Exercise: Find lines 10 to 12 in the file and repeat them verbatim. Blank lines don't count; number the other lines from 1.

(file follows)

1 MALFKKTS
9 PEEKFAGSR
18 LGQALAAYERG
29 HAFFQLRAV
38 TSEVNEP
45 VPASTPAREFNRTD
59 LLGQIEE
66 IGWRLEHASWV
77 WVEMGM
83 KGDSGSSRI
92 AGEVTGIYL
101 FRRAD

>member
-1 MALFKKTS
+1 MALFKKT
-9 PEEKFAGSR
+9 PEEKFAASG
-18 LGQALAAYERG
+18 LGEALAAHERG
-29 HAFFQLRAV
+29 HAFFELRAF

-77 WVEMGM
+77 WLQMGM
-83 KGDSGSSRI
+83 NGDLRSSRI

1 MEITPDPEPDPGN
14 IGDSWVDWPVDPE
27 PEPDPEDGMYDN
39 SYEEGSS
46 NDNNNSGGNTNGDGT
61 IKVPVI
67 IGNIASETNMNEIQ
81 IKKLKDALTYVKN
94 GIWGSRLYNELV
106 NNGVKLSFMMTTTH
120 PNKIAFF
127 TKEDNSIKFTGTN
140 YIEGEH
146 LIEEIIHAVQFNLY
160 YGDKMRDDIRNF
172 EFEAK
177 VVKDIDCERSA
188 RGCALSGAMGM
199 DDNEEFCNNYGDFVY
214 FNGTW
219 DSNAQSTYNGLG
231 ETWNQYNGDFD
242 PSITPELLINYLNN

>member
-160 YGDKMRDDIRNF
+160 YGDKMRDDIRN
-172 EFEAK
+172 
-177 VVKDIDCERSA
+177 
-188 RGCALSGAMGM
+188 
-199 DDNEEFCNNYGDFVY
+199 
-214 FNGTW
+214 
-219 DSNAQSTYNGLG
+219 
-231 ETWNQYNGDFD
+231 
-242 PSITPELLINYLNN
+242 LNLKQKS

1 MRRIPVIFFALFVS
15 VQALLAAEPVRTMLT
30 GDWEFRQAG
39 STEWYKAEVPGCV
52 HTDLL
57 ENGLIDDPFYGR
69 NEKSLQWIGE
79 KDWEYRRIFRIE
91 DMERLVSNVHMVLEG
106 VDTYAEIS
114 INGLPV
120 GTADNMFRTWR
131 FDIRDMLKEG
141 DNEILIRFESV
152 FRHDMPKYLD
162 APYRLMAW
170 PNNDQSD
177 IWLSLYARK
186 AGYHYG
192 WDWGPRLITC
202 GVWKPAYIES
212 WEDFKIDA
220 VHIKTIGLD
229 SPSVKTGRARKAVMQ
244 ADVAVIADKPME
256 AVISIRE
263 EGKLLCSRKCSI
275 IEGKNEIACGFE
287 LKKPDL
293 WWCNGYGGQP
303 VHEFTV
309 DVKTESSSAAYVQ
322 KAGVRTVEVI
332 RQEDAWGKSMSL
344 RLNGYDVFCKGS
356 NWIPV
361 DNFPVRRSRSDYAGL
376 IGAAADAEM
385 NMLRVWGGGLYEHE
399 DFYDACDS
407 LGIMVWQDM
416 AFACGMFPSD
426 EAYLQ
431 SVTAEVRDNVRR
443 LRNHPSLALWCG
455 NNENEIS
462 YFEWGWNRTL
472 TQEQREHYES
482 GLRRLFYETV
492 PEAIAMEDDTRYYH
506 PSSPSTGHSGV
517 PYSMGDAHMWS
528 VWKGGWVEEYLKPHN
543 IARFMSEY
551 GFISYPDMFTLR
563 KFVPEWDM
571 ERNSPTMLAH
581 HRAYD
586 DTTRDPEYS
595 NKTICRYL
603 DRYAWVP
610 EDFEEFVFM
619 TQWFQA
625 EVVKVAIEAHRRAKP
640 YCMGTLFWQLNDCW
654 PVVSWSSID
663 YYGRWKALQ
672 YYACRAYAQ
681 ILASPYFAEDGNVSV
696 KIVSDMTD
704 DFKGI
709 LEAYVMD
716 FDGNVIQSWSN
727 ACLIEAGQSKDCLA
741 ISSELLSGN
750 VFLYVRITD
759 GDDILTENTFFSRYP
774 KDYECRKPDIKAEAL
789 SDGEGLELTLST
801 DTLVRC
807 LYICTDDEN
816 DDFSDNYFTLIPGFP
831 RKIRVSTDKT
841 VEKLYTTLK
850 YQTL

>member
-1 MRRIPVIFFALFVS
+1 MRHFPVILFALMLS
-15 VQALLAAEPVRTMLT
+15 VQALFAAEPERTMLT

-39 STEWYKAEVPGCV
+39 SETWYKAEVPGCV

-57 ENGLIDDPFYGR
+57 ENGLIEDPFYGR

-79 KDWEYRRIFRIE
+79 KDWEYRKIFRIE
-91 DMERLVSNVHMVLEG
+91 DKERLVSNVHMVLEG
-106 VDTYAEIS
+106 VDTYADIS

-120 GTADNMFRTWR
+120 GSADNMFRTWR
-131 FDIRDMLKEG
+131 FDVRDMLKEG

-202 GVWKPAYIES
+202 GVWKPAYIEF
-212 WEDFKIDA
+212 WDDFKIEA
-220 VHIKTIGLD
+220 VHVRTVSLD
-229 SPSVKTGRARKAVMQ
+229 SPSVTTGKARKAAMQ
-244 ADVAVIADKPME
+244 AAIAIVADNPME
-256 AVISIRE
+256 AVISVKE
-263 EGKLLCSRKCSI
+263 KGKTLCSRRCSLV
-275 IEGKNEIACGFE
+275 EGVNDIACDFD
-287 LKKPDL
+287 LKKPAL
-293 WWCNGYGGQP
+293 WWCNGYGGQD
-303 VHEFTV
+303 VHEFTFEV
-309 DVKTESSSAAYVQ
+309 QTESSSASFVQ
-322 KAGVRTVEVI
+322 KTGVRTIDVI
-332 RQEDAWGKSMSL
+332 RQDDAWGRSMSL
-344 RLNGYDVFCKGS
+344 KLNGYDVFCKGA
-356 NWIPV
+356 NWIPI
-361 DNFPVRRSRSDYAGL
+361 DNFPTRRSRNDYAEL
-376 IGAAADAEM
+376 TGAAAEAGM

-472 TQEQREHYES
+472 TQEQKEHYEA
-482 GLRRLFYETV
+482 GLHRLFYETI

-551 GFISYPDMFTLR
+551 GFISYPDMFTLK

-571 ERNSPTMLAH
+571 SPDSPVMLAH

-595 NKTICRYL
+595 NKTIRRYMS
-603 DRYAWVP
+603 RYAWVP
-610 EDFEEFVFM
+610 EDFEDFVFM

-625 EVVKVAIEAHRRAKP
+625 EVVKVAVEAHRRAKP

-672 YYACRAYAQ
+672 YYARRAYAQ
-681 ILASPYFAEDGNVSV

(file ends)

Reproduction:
83 KGDSGSSRI
92 AGEVTGIYL
101 FRRAD